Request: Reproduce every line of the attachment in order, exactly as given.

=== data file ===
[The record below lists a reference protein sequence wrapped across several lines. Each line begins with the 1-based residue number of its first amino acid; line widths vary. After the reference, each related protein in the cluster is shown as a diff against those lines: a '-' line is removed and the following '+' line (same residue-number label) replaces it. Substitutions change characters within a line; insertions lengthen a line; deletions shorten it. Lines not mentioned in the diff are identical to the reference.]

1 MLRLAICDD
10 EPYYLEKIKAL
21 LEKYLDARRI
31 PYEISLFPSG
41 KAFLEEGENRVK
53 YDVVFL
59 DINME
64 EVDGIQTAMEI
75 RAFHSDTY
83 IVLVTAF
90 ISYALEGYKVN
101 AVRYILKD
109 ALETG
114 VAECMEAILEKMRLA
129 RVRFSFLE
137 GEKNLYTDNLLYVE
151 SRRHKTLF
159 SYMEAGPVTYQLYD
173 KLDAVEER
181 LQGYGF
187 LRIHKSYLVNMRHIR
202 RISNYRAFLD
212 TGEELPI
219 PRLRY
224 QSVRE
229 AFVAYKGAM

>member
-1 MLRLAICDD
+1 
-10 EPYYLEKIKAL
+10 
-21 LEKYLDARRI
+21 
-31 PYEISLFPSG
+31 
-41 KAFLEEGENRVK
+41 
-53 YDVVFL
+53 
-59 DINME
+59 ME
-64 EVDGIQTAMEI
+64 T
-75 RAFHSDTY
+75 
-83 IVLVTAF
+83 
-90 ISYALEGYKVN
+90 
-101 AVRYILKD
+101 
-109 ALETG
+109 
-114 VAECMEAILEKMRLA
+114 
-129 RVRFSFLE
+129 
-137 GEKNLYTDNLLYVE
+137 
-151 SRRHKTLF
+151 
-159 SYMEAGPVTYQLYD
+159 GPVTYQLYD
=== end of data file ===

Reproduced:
[The record below lists a reference protein sequence wrapped across several lines. Each line begins with the 1-based residue number of its first amino acid; line widths vary. After the reference, each related protein in the cluster is shown as a diff against those lines: a '-' line is removed and the following '+' line (same residue-number label) replaces it. Substitutions change characters within a line; insertions lengthen a line; deletions shorten it. Lines not mentioned in the diff are identical to the reference.]

1 MLRLAICDD
10 EPYYLEKIKAL
21 LEKYLDARRI
31 PYEISLFPSG
41 KAFLEEGENRVK
53 YDVVFL
59 DINME
64 EVDGIQTAMEI
75 RAFHSDTY
83 IVLVTAF
90 ISYALEGYKVN
101 AVRYILKD
109 ALETG
114 VAECMEAILEKMRLA
129 RVRFSFLE
137 GEKNLYTDNLLYVE
151 SRRHKTLF
159 SYMEAGPVTYQLYD
173 KLDAVEER
181 LQGYGF
187 LRIHKSYLVNMRHIR
202 RISNYRAFLD
212 TGEELPI
219 PRLRY
224 QSVRE
229 AFVAYKGAM

>member
-1 MLRLAICDD
+1 
-10 EPYYLEKIKAL
+10 
-21 LEKYLDARRI
+21 
-31 PYEISLFPSG
+31 
-41 KAFLEEGENRVK
+41 
-53 YDVVFL
+53 
-59 DINME
+59 ME
-64 EVDGIQTAMEI
+64 T
-75 RAFHSDTY
+75 
-83 IVLVTAF
+83 
-90 ISYALEGYKVN
+90 
-101 AVRYILKD
+101 
-109 ALETG
+109 
-114 VAECMEAILEKMRLA
+114 
-129 RVRFSFLE
+129 
-137 GEKNLYTDNLLYVE
+137 
-151 SRRHKTLF
+151 
-159 SYMEAGPVTYQLYD
+159 GPVTYQLYD